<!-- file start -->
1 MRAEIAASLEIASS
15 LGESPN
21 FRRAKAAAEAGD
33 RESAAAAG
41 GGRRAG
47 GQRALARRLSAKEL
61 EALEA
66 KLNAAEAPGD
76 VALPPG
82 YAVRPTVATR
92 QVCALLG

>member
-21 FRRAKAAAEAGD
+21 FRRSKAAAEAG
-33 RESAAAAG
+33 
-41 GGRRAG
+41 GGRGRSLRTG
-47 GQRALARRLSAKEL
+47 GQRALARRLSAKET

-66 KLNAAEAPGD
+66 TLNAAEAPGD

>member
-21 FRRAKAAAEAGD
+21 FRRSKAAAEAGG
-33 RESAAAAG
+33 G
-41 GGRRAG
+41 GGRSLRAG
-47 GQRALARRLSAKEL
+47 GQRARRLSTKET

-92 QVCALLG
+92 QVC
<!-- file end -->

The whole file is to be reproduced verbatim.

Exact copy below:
1 MRAEIAASLEIASS
15 LGESPN
21 FRRAKAAAEAGD
33 RESAAAAG
41 GGRRAG
47 GQRALARRLSAKEL
61 EALEA
66 KLNAAEAPGD
76 VALPPG
82 YAVRPTVATR
92 QVCALLG

>member
-21 FRRAKAAAEAGD
+21 FRRSKAAAEAG
-33 RESAAAAG
+33 
-41 GGRRAG
+41 GGRGRSLRTG
-47 GQRALARRLSAKEL
+47 GQRALARRLSAKET

-66 KLNAAEAPGD
+66 TLNAAEAPGD

>member
-21 FRRAKAAAEAGD
+21 FRRSKAAAEAGG
-33 RESAAAAG
+33 G
-41 GGRRAG
+41 GGRSLRAG
-47 GQRALARRLSAKEL
+47 GQRARRLSTKET

-92 QVCALLG
+92 QVC